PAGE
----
Unfortunately, for a wast majority of people out there the best (and only) model of the tomorrow is today (or maybe yesterday, if today wasn’t that great).

  8. Hubert

    Some of these comments are too general.

    If you are not on margin and you really know your stuff you should average down. Problem is, only few qualify. Buffett does, Bill Miller not: swam naked when the tide finally went out.

    On Gartmans rules: One can also bleed to death by getting out of too many trades too early. Gartman can always sell his letter; a trader has to get some trends right.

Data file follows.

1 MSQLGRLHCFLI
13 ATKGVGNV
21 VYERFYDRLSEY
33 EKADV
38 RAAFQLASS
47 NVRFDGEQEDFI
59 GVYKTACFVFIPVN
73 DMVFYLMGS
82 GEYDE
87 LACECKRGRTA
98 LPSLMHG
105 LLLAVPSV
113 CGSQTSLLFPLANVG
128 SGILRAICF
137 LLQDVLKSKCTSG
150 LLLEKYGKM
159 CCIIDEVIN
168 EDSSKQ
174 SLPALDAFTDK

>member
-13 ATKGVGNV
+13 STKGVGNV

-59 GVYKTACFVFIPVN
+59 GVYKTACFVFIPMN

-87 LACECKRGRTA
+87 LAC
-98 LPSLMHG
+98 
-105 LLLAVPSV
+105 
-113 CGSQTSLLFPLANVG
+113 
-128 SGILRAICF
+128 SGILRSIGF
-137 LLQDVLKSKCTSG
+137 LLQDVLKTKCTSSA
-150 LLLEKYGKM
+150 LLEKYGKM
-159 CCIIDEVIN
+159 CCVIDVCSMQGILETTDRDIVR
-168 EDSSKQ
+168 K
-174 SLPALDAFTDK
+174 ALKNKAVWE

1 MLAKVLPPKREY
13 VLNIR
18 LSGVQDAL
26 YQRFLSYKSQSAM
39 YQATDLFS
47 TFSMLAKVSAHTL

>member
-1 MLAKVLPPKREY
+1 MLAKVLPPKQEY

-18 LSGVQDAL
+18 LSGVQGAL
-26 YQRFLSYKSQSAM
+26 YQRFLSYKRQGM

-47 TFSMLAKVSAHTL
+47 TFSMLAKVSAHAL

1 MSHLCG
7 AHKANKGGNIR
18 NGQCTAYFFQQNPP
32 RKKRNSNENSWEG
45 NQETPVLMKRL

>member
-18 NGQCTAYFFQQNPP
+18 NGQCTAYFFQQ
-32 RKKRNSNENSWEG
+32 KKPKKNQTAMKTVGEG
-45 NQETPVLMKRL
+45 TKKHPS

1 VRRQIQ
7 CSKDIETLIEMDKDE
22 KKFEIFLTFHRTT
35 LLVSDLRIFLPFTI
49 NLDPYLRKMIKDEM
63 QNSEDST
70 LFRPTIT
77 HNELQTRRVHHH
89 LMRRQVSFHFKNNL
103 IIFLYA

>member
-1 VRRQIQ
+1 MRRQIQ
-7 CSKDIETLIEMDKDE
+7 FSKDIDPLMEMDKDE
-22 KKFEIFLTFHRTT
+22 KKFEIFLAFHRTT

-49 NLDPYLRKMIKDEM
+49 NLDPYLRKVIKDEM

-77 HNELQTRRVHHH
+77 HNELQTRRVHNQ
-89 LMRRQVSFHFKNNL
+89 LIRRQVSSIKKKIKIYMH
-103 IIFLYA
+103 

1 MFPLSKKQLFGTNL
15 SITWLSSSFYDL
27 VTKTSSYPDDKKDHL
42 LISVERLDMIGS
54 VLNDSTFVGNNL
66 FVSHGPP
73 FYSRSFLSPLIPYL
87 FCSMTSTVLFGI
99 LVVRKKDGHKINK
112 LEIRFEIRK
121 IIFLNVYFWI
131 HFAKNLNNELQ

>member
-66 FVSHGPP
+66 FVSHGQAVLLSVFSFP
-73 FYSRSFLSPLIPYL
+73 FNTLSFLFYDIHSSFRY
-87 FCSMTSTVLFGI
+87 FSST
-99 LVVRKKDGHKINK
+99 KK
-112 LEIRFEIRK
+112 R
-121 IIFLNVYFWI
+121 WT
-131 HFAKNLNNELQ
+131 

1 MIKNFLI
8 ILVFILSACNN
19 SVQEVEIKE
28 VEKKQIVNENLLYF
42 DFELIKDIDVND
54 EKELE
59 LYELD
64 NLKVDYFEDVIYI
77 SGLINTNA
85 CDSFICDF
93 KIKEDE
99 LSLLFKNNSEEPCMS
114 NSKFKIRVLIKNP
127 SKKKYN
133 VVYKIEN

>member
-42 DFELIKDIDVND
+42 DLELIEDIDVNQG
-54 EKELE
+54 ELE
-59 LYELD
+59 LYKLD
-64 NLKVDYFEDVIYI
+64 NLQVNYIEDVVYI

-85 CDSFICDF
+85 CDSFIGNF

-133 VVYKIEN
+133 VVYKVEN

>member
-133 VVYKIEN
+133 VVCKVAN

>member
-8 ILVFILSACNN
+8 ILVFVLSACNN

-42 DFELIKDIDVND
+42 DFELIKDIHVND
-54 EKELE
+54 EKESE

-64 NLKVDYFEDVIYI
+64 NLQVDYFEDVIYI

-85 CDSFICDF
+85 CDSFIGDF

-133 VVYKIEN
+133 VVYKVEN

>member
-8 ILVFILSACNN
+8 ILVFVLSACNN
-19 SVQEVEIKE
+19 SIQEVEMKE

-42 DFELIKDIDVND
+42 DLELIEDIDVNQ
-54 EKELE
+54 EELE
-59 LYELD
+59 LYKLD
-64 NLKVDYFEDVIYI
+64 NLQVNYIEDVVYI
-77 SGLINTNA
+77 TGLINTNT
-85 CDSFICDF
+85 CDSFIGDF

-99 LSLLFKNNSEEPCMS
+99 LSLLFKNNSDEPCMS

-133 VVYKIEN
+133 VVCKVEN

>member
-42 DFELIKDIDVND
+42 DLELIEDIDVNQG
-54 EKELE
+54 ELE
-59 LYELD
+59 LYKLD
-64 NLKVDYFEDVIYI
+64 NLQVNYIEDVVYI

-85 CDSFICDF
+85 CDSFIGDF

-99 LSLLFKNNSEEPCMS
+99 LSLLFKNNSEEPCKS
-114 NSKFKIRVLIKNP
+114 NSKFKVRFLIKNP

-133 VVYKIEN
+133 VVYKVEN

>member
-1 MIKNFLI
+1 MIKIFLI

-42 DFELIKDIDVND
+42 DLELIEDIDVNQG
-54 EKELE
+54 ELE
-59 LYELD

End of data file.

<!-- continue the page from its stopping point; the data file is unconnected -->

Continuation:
All trading rules are interesting but it is everyone for himself: it comes down to psyche, what you really know and how far your mental and financial reserves stretch.

  9. Anonymous

    dollar cost averging, hahahah.

    A good reason to keep trading is that these people will, and they dont know what there doing.

    No good investor averages losers (saying Buffet does is like always talking about Jordan when it comes to Basketball), but even if some do, no (NO!!) good trader does. But there is a second problem here, why is he asking his broker???

    Good luck

  10. S

    Boiler room economy. Think this is bad, imagine being a fly on the wall in a hedge fund morning meeting….downright scary…at least we have Cramer